Author Spotlight no.363 – debut novelist Louise Walters

Originally posted on MorgEn Bailey's Writing Blog:

Louise WaltersComplementing my interviews , today’s Author Spotlight, the three hundred and sixty-third, is of debut novelist Louise Walters . If you would like to take part in an author spotlight, take a look at author-spotlights .

Louise Walters was born in Banbury in 1967. She lives in Northamptonshire with her husband and five children. Her first novel Mrs Sinclair’s Suitcase was published by Hodder and Stoughton in February 2014.

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And now from the author herself:

Shutting the door

While I was working on the story that would become my debut novel, I read On Writing by Stephen King. I found it an inspirational read, mostly. It’s entertaining and informative, but, I couldn’t relate to all of it. King postulates that in order to write, we need a room of our own. He says: ‘…you need the room, you need the door, and you need the determination to shut the…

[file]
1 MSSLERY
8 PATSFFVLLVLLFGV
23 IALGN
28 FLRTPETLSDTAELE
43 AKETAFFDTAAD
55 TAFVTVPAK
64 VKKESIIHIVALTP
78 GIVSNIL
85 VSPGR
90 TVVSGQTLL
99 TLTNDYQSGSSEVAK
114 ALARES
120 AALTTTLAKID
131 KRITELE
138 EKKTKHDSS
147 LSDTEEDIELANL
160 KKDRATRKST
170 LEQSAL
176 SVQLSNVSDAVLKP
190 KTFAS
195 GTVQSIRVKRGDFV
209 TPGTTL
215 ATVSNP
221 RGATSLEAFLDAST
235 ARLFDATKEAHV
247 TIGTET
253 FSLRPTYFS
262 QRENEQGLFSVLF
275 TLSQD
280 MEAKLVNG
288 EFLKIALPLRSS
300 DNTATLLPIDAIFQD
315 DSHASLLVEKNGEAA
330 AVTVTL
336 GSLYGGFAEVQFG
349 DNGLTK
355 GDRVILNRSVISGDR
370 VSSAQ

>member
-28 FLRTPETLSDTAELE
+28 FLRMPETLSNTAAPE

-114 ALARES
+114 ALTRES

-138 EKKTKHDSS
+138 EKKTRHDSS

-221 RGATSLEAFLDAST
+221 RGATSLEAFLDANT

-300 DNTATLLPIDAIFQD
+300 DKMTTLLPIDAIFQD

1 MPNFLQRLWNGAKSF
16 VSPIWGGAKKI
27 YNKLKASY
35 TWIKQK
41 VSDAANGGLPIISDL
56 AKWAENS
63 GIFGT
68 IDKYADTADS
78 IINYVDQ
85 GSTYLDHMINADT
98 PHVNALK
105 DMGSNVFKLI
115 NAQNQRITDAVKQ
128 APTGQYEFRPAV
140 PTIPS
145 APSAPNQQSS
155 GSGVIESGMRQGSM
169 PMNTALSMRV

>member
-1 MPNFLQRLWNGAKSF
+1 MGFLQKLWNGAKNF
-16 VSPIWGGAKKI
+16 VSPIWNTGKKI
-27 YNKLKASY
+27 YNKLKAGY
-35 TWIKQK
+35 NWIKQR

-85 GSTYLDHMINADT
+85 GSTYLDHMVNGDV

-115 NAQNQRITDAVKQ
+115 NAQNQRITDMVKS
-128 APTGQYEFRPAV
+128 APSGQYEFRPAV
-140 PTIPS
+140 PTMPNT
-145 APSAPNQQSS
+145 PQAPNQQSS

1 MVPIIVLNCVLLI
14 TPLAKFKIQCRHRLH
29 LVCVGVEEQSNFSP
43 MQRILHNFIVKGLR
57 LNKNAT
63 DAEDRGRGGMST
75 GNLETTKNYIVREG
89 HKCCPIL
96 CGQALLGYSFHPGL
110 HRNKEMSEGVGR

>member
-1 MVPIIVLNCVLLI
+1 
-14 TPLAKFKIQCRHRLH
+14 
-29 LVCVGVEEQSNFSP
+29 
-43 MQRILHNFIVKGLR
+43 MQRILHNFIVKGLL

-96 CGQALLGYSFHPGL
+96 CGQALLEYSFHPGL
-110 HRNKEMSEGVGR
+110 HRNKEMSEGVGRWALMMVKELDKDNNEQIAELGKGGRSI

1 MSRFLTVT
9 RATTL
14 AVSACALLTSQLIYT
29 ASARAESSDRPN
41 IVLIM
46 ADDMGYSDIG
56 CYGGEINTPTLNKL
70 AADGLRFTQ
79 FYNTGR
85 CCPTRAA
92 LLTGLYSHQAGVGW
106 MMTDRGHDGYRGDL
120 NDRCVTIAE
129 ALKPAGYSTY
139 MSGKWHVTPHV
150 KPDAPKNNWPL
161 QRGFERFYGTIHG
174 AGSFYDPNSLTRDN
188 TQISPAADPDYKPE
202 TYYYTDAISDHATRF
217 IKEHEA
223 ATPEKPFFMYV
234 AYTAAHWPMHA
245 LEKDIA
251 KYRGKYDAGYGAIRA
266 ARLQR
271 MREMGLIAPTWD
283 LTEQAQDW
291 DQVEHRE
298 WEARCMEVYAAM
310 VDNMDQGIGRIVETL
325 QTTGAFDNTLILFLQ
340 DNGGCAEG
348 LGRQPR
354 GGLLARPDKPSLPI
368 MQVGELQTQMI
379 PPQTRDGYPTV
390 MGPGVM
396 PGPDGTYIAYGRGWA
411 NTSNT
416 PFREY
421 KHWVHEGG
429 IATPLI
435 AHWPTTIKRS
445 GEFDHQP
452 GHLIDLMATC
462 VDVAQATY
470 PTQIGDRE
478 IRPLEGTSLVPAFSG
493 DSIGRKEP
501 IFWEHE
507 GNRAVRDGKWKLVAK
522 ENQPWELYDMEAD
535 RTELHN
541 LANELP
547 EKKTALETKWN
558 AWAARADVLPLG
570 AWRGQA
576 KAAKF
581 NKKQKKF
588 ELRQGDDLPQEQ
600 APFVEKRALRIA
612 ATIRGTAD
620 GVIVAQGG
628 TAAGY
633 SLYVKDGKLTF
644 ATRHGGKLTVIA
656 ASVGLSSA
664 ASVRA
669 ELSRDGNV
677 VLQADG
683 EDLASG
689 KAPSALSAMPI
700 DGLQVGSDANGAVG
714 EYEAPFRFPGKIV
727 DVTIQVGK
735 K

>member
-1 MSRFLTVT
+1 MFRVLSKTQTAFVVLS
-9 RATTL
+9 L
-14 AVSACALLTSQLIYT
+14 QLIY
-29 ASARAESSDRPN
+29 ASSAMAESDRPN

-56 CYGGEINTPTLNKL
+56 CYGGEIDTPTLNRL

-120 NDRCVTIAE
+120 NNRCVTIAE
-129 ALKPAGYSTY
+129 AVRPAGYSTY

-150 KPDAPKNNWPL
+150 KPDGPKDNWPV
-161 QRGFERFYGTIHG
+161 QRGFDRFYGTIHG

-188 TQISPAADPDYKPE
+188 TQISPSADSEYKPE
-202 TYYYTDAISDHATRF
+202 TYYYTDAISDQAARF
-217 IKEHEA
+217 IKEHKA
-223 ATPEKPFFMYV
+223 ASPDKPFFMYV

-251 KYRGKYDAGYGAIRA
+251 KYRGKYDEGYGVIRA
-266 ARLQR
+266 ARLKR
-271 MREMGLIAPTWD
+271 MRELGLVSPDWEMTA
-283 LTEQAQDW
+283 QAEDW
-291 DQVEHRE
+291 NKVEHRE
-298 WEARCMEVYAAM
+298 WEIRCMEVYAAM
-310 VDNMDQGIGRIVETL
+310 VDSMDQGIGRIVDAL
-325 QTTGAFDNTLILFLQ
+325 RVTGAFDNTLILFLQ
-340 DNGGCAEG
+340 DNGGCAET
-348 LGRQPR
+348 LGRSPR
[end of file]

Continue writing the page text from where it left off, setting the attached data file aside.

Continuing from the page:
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“Prisons hold 10 times as many mentally ill people compared to state hospitals”

Originally posted on Pennsylvania Mental Health Issues:

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This April 10, 2014 NewsWorks article talks about the shift that has occurred in where the mentally ill are being warehoused.

NEWSWORKS | Documentary filmmaker brings priso...

NEWSWORKS | Documentary filmmaker brings prison portraiture to Eastern State Penitentiary | by Peter Crimmins (Photo credit: The New Insiders | Dave Adler)

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Depression is….

Originally posted on Hopeworks Community:

Depression is a peculiar form of blindness. Its cruelty is in convincing you that finally you have sight.

It leaves you afraid to get up in the morning for fear of a day you can neither stop or survive..

It tells you the only important thing is how you feel. Finally you hope you dont feel.

It leaves you alone in a crowd. You know that no one knows. Theirs is a language of a different world. It is a room in which you live but never enter.

It is a lie… the ultimate seduction. It would have you forget what can be and forget what has been. It would keep you in the hole until you become convinced you are the hole.